Sharky Laguana arrived in San Francisco as a 19-year-old, self-proclaimed drifter by way of Florida, Texas, a Hindu monastery and a host of other stops.
Raised by foster parents in the Midwest, Laguana arrived in The City in 1991, well before the arrival of the social networks and information portals now standard for any nomad trying to pave his way.
With no friends, no family and nothing but a high school degree and a dream of making it as a musician, Laguana set out on the long journey of finding his place in San Francisco.
His earliest memories of the foggy city he now calls home consist of cheap pizza and wine from the Go-Getters Market on Gough Street, nights spent asleep under park benches or in band rehearsal spaces, 50-cent steamed rice from a nearby Chinese restaurant and days passed on the corner playing guitar for loose change.
“I had it in my mind I was going to bust it to success somehow, but I quickly discovered there is absolutely no market for playing acoustic guitar on the streets,” Laguana said.
But with hard work, a few charmed coincidences and one unlucky van breakdown outside of Elko, Nev. while on tour with a band, the aspiring musician found himself another calling: as a small business owner, and eventually, a mayoral appointee to the San Francisco Small Business Commission. He is now an unlikely advocate for policy such as Proposition H that he argued would help his community of fellow merchants.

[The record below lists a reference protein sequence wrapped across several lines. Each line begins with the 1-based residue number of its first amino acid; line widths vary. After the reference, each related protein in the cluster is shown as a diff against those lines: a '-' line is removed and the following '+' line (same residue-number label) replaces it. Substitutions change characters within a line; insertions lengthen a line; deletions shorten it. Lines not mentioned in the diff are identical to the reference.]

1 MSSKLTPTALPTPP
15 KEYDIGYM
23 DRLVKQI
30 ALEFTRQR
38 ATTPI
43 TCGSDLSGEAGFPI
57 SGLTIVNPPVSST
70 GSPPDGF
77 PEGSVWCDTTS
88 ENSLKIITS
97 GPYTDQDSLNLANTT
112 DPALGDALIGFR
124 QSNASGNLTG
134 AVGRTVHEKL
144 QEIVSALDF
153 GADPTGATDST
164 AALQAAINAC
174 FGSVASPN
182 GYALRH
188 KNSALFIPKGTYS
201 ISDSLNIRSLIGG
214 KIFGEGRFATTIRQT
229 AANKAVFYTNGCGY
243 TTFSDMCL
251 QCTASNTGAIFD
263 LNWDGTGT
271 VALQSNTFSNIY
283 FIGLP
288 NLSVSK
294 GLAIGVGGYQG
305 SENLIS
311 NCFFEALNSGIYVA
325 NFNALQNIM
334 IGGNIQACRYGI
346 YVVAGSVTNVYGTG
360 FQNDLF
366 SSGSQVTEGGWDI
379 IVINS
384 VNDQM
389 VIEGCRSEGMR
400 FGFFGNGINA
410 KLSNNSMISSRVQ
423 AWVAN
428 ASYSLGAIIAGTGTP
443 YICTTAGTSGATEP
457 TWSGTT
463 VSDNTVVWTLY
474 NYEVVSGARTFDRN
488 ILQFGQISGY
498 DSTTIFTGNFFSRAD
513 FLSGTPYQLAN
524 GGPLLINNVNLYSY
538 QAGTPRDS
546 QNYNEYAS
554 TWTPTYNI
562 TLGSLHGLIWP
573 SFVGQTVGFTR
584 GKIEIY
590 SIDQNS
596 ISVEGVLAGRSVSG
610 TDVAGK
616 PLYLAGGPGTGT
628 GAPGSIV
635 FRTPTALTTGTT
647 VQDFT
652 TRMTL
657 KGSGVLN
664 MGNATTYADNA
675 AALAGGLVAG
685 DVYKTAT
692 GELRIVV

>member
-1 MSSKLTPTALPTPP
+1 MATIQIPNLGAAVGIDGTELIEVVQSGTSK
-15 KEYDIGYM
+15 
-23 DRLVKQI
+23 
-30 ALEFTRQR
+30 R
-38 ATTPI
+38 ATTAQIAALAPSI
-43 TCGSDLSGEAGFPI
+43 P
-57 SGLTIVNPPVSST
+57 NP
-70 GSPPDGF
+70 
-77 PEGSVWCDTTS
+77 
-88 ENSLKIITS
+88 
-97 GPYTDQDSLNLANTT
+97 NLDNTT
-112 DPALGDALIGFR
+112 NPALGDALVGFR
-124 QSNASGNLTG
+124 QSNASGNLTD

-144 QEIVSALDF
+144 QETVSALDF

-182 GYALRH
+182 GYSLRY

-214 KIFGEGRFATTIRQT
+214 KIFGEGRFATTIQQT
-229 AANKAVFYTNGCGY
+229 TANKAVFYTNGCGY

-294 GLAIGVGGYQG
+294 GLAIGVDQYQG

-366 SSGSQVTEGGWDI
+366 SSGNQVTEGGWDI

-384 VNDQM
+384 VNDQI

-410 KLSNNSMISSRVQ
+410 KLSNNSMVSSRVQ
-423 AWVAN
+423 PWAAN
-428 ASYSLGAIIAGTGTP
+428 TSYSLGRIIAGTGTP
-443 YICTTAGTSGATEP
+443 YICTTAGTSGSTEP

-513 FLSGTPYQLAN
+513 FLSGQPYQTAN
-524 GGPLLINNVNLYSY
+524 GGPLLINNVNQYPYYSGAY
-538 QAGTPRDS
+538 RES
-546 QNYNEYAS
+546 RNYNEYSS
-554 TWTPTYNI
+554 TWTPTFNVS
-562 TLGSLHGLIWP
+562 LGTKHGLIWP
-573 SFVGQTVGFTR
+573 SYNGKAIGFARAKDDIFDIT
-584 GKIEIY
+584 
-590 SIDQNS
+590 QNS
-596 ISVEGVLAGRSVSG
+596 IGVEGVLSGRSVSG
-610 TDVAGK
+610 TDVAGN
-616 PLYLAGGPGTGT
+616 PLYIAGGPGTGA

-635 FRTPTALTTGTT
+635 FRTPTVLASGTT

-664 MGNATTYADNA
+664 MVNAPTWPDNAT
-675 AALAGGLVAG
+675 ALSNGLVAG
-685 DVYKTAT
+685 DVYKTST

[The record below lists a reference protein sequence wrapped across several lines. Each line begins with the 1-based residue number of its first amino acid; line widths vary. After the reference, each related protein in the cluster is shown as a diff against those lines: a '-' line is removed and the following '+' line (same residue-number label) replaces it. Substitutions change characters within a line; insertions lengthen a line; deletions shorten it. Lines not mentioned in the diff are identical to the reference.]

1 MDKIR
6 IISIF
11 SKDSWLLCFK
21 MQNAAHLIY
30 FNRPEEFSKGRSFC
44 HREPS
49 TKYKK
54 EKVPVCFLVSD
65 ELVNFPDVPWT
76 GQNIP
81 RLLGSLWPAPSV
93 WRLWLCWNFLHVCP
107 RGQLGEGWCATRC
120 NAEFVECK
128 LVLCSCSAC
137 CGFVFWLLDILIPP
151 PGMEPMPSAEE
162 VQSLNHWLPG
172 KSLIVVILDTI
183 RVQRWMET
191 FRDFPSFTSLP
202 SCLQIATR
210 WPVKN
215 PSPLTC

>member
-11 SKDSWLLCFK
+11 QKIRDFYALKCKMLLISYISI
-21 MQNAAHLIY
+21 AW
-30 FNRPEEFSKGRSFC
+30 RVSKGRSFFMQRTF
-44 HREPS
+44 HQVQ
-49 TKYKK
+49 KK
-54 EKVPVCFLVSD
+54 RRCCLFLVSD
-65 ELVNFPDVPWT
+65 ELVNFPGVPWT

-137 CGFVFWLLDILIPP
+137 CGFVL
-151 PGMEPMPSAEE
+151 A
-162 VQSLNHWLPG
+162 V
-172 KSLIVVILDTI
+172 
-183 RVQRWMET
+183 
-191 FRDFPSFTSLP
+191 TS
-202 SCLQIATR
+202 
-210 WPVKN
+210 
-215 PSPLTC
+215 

Laguana’s appointment by Mayor London Breed to the Small Business Commission in 2019 was unexpected, but it was the first time he truly realized the slew of difficulties local merchants face when trying to survive — and ideally thrive — in San Francisco.
“It’s so complicated. It feels so high stakes and takes so much time, but time is the one thing we don’t have,” he said. “Things are great when you’re on step 20, but getting from step 0 to step 1 is too hard.”
Small Business Commission
Laguana believes that it’s far too hard for an average person to start a business in San Francisco, an experience he’s had first hand in getting his own company, Bandago, which rents kitted out vans to bands going on tour, off the ground.
The complicated permitting processes with unclear timelines, prohibitive fixed costs and convoluted documentation that are required to become a legitimate business make it all but impossible for anyone who doesn’t already have coffers full of cash or access to financial wealth to bring something as simple as a two-person pizza shop to a neighborhood, he says.
The result, according to Laguana, isn’t just that those aspiring store owners don’t get to live out their dream, but that the entire community loses out, too.
“If I had something to contribute, which it appears in hindsight I did, then they must have something to contribute,” he said. “What are we missing out on, what are we losing by not making that opportunity available to them? That’s where the loss is, not even to them, but to all of us.”
San Francisco needs to “level the playing field,” he says, which is why he’s become a staunch canvasser for Prop. H, a measure on the ballot in November that would streamline The City’s existing permitting process for new businesses or for existing establishments seeking to make changes by making it faster and more flexible.
“I try to live my life in a coherent fashion where what I’m working on is connected to who I am and what I’ve done and is accomplishing some larger goal,” he said of the decision to back Prop H.
Though Laguana recognizes that San Francisco juggles many different needs in any one neighborhood, he say city policies sometimes far overestimate the resources available to small companies that can’t hire their own accountants or pay for technical experts.